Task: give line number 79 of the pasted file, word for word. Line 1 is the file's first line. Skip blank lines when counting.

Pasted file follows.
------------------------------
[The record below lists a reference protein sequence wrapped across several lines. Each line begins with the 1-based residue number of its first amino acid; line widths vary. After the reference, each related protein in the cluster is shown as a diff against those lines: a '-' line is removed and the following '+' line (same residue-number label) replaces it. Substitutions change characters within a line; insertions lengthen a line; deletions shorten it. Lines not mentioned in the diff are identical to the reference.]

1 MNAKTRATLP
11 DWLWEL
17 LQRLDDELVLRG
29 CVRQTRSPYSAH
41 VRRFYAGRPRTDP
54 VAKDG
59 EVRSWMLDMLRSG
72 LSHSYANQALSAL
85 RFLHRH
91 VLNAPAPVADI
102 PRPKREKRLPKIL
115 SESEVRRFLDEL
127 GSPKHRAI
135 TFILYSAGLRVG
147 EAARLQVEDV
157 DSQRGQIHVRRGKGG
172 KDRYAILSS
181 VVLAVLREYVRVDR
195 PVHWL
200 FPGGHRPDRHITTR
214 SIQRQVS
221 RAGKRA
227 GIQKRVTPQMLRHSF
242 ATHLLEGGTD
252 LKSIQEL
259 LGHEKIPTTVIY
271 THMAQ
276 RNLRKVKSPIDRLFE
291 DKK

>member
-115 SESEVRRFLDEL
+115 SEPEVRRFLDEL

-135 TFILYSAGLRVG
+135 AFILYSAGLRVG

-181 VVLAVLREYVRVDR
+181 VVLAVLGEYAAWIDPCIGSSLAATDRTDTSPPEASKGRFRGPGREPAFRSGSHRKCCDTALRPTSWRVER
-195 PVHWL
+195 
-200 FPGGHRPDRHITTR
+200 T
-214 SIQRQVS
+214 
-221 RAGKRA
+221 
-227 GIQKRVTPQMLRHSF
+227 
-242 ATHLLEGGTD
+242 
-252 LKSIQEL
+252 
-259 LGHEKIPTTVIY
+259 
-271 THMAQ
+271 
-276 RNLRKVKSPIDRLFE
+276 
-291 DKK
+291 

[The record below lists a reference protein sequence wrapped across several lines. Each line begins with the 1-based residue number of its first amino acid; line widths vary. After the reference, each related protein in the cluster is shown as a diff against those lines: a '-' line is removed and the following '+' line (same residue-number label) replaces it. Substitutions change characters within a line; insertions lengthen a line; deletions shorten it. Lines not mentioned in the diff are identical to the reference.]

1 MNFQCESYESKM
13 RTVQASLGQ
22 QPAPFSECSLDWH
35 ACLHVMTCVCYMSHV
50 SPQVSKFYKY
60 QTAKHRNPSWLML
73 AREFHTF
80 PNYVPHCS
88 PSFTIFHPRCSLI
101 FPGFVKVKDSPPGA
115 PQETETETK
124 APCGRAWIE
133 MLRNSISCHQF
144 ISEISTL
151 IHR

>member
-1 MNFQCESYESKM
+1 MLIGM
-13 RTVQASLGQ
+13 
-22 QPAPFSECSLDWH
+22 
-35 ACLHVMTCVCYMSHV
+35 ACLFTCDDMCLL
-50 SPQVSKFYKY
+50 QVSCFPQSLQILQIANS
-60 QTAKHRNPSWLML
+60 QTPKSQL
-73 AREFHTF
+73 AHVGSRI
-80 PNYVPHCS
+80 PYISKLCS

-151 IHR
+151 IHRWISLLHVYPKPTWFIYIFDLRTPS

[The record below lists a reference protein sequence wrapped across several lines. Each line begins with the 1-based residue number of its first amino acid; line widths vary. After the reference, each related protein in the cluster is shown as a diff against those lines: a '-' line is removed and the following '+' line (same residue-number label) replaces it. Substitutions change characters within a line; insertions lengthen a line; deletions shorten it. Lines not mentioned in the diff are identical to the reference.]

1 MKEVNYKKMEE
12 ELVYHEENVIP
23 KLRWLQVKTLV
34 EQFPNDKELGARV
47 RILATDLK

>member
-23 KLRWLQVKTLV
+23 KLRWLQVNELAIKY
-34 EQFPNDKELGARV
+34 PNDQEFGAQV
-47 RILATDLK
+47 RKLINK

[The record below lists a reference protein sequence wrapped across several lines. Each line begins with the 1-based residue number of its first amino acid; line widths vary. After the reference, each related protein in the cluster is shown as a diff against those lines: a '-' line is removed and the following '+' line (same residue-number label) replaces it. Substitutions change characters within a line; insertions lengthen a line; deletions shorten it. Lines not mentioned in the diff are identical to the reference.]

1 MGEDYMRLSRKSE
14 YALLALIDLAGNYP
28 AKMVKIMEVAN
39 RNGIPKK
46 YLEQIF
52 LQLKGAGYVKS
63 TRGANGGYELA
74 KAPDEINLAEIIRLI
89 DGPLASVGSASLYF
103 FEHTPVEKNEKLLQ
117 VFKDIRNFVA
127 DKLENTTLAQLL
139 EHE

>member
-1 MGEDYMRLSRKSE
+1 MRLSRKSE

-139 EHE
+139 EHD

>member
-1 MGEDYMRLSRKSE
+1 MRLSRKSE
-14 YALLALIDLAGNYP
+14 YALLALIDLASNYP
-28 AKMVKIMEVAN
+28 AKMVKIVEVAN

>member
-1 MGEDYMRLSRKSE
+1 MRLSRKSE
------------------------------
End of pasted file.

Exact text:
-13 RTVQASLGQ